Dialysis-requiring acute kidney injury (AKI-D) is a devastating complication among hospitalized patients for which there are no treatments other than supportive care. Recovery of sufficient renal function to stop dialysis is an unequivocally important clinical and patient-oriented outcome. Shortening dialysis duration and increasing the number of AKI-D patients who recover would have a major clinical, public health and cost-saving impact. However, there is currently no evidence to guide the delivery of dialysis to facilitate recovery. We hypothesize that in patients who have AKI-D and who are hemodynamically stable, a conservative dialysis strategy--in which hemodialysis is not continued unless specific metabolic or clinical indications for RRT are present--will improve the likelihood of renal recovery compared with the current standard clinical practice of thrice-weekly intermittent dialysis. We have conducted a pilot clinical trial to demonstrate the feasibility of this approach. We propose here a 2-center randomized controlled trial to test our conservative dialysis strategy in a larger AKI-D population (N = 220). To shed insight into potential pathophysiological mechanisms, we will examine the impact of the conservative dialysis strategy on not only clinical outcomes but also markers of renal tubular injury and systemic inflammation.
Our specific aims are:
Aim 1 : In hospitalized patients with AKI-D, to test whether a conservative dialysis strategy (compared with a standard thrice-weekly acute dialysis strategy): a. Increases the proportion of patients with renal recovery at hospital discharge--the primary outcome for this trial (defined as being alive and off dialysis at the time of discharge, with sustained independence from dialysis for 14 days which may occur in or out of the hospital); b. Reduces the number of dialysis sessions/week; c. Increases the number of dialysis-free days to study day 28 (days alive and not dependent on dialysis, similar to ventilator-free days).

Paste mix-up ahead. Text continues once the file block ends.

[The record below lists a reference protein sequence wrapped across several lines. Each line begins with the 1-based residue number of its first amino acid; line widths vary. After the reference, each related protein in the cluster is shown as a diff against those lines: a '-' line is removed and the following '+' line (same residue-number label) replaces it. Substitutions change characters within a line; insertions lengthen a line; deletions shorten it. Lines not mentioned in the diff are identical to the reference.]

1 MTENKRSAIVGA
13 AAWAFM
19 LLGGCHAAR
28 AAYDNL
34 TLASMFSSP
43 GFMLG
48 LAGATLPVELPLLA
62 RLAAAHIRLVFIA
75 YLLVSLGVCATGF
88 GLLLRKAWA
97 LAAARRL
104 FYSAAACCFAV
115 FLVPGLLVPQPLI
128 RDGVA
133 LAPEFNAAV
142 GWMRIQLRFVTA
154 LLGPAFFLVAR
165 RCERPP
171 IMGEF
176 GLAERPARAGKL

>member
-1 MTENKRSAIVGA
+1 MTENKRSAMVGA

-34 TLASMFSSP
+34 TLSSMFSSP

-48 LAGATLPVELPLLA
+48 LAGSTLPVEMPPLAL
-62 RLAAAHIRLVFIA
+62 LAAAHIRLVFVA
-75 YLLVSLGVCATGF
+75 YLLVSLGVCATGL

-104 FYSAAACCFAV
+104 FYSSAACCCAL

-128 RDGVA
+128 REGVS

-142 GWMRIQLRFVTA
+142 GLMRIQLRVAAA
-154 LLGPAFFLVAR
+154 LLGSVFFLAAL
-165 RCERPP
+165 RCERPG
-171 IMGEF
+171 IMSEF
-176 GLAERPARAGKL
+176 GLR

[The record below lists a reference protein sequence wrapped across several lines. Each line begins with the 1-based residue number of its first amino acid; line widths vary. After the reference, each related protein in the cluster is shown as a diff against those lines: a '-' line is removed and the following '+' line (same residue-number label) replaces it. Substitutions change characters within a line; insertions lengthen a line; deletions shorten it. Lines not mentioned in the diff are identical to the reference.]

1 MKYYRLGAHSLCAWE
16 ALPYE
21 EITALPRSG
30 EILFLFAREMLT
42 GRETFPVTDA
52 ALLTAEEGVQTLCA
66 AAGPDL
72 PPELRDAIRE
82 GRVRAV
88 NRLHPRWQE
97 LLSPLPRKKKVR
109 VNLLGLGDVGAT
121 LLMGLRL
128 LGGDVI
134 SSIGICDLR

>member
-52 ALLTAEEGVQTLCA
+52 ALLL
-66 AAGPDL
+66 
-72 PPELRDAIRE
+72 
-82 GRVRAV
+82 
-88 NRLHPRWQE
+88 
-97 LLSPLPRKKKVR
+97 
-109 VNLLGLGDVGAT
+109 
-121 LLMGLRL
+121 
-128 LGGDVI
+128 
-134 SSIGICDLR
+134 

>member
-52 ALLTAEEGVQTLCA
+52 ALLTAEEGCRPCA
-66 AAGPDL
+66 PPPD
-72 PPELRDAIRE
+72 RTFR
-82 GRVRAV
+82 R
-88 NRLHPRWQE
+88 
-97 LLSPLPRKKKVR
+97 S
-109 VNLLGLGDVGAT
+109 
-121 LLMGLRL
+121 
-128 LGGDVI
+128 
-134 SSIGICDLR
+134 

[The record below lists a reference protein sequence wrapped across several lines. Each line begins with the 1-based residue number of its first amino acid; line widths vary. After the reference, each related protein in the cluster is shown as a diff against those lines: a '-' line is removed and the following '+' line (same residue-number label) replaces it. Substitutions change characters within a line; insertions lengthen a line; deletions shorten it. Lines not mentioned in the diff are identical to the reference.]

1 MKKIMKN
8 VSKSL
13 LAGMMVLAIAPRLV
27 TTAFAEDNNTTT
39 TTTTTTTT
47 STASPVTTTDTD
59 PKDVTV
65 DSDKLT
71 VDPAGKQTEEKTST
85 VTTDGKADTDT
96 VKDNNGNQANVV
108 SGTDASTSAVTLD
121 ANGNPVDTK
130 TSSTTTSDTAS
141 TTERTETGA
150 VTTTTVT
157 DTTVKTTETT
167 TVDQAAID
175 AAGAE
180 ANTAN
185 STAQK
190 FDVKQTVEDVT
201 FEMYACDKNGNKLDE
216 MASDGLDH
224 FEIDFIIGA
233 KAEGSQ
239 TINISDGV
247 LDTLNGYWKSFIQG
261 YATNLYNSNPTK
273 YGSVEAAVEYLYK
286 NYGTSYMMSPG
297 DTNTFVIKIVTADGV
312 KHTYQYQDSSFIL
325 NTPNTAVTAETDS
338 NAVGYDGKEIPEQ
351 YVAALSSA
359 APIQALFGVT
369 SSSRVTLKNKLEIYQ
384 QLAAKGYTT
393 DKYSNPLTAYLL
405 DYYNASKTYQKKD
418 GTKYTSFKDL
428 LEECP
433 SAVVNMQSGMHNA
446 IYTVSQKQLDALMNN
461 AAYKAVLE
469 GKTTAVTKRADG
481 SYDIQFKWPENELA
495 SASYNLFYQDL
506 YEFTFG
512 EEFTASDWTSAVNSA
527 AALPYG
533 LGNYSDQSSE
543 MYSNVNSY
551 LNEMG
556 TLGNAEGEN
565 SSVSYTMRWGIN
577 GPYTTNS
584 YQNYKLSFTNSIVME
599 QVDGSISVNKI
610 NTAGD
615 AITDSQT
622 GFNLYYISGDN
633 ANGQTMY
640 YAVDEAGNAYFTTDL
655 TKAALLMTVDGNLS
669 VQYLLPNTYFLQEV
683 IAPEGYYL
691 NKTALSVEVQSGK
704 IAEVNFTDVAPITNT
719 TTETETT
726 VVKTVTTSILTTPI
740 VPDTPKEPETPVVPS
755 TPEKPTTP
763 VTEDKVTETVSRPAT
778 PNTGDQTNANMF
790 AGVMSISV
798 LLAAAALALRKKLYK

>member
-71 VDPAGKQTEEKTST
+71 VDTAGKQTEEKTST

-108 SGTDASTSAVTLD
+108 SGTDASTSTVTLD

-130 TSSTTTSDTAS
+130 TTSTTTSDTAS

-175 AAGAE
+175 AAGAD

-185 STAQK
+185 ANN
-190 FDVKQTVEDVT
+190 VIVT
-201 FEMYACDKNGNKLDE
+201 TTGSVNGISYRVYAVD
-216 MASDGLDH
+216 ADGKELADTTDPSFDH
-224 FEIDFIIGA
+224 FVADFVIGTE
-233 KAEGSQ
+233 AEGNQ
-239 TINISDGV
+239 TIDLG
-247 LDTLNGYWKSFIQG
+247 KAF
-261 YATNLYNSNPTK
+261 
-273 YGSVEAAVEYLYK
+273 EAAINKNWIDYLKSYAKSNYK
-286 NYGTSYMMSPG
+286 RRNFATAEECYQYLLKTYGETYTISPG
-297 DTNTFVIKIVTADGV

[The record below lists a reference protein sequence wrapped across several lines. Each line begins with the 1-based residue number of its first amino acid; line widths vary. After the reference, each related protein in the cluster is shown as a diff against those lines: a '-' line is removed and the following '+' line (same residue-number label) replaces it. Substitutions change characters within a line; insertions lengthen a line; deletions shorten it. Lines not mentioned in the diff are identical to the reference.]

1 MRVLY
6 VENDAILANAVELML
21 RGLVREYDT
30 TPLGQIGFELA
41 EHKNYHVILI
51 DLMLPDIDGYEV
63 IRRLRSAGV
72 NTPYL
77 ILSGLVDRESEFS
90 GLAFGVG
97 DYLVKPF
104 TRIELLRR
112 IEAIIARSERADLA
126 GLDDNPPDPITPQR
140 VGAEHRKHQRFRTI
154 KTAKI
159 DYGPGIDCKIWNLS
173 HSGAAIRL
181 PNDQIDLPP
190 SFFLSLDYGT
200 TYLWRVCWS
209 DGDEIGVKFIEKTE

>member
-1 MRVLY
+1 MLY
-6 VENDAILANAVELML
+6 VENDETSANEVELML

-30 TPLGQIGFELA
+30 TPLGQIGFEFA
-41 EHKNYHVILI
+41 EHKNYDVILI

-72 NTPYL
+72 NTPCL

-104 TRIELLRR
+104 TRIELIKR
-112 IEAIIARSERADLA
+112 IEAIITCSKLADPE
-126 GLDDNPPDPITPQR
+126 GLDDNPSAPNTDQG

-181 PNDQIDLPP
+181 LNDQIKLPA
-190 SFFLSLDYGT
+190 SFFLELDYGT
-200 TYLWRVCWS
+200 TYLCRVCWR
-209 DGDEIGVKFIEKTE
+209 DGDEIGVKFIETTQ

Aim 2 : To determine the impact of a conservative dialysis strategy (compared with a standard thrice-weekly acute dialysis strategy) on renal tubular injury and systemic inflammation. Renal tubular injury will be reflected by plasma neutrophil gelatinase-associated lipocalin and kidney injury molecule-1 levels during the first week of the study intervention. Systemic inflammation will be reflected by plasma interleukin [IL]-6, IL-8, IL-18 and soluble tumor necrosis factor receptor-1 levels. In aggregate, the studies proposed here are the next step towards changing the paradigm of dialytic management in patients with prevalent AKI-D and improving clinical outcomes in this vulnerable population.
Acute kidney injury requiring dialysis is a devastating complication among hospitalized patients. There are currently no proven therapies to improve recovery of kidney function so that more patients can come off dialysis. We propose here a 2-center randomized controlled trial (N = 220) to test whether less frequent hemodialysis will improve the likelihood of renal recovery compared with the current standard clinical practice of thrice-weekly intermittent dialysis.